The rea­sons for this are, un­sur­pris­ingly, NAFTA and Mex­ico’s close prox­im­ity to the US. It is sim­ply much cheaper to trans­port cars and other heavy items from Mex­ico to the US and most fi­nal car as­sem­bly is done close to mar­ket. How­ever, au­toparts have less of a geo­graphic fac­tor and there is fairly com­pli­cated move­ment of parts, com­po­nents and var­i­ous stages of as­sem­bly across Mex­ico, Amer­ica and Canada. NAFTA is the other fac­tor, which has re­moved most trade and in­vest­ment bar­ri­ers be­tween the US, Canada and Mex­ico. Vir­tu­ally all of the ma­jor au­tomak­ers have now cen­tral­ized some or all of their pro­duc­tion for North Amer­ica to Mex­ico.

To­day, the im­por­tance of the au­to­mo­bileauto parts in­dus­try to Mex­ico can­not be over­stated. It is the coun­try’s sin­gle big­gest ex­port and source of dol­lars (now sur­pass­ing money sent home by mi­grants to the US).

Mex­i­can car pro­duc­tion has reached record num­bers with more than 3 mil­lion cars pro­duced each year. Au­to­mo­bile-au­toparts are also one of the big­gest driv­ers for for­eign in­vest­ment into the coun­try. Since 2010, nine of the ma­jor au­tomak­ers have an­nounced more than $24 bil­lion in in­vest­ments in Mex­ico, with most tar­get­ing the US as their pri­mary end-mar­ket.

Point 3: US Pres­i­dent Trump may now be chang­ing NAFTA and the rules of USMex­i­can trade. This could be very good for Chi­nese man­u­fac­tur­ers.

US Pres­i­dent Trump’s re­cent an­nounce­ments of an in­tended rene­go­ti­a­tion or can­cel­la­tion of NAFTA have sent shock­waves through Mex­ico. More than 70-80 per­cent of all Mex­i­can ex­ports are go­ing to the US and Canada (i.e., the NAFTA mem­bers). And what’s worse, Trump has specif­i­cally fo­cused on Mex­i­can pro­duced au­to­mo­biles and auto parts, one of the most rapidly grow­ing ar­eas of Mex­i­can man­u­fac­tur­ing. Trump has specif­i­cally called for a 35 per­cent tax on cars im­ported from Mex­ico.

Trump has also al­ready crit­i­cized Ford, Gen­eral Mo­tors and Toy­ota for mov­ing fa­cil­i­ties to Mex­ico and has stated they will have to pay this 35 per­cent tax to bring their cars into the US. Ford had the un­for­tu­nate luck of an­nounc­ing an end to all of their US pro­duc­tion of small cars in the mid­dle of the elec­tion, which got a re­sponse from can­di­date Trump. Ford have now can­celed their planned $1.6 bil­lion plant in Mex­ico. With­out ques­tion, the po­ten­tial for up­com­ing changes to NAFTA and car im­ports is al­ready hav­ing a chill­ing ef­fect on in­vest­ment into Mex­ico.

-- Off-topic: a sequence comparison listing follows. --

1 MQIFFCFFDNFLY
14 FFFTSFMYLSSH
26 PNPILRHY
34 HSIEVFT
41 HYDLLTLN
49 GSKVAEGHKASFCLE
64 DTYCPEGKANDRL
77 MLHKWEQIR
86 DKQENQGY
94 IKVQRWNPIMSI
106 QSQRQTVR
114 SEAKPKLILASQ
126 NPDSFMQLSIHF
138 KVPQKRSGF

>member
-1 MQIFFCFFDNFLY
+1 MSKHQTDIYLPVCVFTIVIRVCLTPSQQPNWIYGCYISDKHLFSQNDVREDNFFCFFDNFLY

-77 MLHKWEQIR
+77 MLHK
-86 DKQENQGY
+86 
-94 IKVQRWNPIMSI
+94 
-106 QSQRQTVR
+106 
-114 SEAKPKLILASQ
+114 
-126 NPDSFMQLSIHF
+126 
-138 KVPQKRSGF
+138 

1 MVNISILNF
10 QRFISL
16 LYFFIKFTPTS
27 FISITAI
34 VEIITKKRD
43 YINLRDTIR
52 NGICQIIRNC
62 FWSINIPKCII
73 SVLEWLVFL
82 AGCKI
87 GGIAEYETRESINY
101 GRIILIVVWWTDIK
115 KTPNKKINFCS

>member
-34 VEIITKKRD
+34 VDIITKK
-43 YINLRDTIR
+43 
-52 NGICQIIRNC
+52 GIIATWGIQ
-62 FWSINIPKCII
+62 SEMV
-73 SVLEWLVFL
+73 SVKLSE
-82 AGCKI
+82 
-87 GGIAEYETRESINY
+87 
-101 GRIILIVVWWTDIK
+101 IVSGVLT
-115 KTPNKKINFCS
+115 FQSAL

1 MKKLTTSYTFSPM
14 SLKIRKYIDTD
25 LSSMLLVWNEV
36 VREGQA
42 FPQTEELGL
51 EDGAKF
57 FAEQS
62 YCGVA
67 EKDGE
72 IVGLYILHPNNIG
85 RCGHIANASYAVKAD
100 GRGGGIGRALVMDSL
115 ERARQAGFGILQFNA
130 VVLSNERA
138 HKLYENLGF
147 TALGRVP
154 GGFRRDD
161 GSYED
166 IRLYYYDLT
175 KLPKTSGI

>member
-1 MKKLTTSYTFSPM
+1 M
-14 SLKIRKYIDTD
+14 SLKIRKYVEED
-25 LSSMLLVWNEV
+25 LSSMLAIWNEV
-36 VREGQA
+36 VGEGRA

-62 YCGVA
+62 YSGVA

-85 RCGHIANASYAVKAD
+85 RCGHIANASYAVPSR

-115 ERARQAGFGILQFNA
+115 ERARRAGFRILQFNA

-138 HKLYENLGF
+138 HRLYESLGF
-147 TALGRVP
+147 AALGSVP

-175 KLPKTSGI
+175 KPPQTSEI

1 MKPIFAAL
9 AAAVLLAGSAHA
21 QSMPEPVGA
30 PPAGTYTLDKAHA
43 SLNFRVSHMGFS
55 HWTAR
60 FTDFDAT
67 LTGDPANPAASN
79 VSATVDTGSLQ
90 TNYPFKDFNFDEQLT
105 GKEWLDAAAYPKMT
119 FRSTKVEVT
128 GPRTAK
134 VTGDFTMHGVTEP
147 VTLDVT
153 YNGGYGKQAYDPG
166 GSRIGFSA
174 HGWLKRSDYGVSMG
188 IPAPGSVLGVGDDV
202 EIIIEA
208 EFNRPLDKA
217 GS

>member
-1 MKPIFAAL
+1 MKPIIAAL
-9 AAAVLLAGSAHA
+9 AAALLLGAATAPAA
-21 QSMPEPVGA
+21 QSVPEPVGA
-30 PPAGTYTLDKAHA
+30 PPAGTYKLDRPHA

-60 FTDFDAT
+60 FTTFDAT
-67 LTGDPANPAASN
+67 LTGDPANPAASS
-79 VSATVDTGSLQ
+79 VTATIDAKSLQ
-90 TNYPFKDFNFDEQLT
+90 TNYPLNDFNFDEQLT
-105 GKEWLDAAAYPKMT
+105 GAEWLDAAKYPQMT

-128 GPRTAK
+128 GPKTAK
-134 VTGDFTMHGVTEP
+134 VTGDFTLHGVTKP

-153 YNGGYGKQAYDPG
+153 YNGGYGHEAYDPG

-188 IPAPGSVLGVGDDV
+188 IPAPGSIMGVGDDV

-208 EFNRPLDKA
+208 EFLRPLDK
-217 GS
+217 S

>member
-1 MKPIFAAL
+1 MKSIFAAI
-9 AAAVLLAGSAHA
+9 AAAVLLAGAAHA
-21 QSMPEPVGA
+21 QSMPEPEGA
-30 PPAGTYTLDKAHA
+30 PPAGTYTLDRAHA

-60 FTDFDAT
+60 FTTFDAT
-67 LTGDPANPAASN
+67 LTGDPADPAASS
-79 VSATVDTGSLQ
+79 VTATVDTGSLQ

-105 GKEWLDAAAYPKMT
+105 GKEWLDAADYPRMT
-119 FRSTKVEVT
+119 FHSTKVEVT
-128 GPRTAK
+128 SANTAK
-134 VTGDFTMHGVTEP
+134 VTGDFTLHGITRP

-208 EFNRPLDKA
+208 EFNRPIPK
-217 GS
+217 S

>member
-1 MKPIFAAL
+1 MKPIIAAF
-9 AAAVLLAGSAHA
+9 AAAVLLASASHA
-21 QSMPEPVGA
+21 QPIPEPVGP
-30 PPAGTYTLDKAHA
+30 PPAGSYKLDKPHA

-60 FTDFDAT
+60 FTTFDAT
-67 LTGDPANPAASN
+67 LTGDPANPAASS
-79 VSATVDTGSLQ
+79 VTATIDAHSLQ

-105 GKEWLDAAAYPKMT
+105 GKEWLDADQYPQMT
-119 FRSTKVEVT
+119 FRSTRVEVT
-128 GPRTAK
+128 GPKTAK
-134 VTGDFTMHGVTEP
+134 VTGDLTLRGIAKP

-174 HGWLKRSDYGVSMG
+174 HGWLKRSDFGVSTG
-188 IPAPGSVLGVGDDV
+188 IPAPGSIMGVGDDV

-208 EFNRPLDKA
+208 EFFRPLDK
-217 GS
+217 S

How­ever, for Chi­nese man­u­fac­tur­ers this could be a pos­i­tive de­vel­op­ment. For them, this looks like their big­gest com­peti­tor for ex­ports to the US may be about to lose its big­gest ad­van­tage, a largely tar­iff-free bor­der. Plus, Mex­i­can ex­ports to the US are heav­ily weighted to au­to­mo­bile-auto parts, the area Trump is fo­cus­ing most on. For China, broad changes to NAFTA could re­sult in a lev­el­ing of the play­ing field in cer­tain sec­tors in terms of tar­iffs.

It is also worth not­ing that Chi­nese man­u­fac­tur­ers have al­ready been catch­ing up with Mex­i­can man­u­fac­tur­ers in au­to­mo­bile-auto parts, just as they have in most other in­dus­tries. In 2014, China passed Canada and be­came the sec­ond-largest ex­porter of au­to­mo­tive parts into the US af­ter Mex­ico. Even be­fore the re­cent com­ments, Mex­i­can man­u­fac­tur­ers were wor­ried that China might be granted a lower tar­iff.

Ul­ti­mately, there are a lot fac­tors in each sub-sec­tor when it comes to trade, whether its tar­iffs, ship­ping costs, chang­ing cur­ren­cies or others. So it’s dif­fi­cult to gen­er­al­ize too much when it comes to Mex­ico and Chi­nese man­u­fac­tur­ers.

How­ever, we can con­clude that Trump’s re­cent pro­nounce­ments about auto im­ports and NAFTA are much worse for Mex­ico than China. And they raise a very in­trigu­ing ques­tion: With­out NAFTA, can Mex­i­can man­u­fac­tur­ers suc­cess­fully com­pete with China?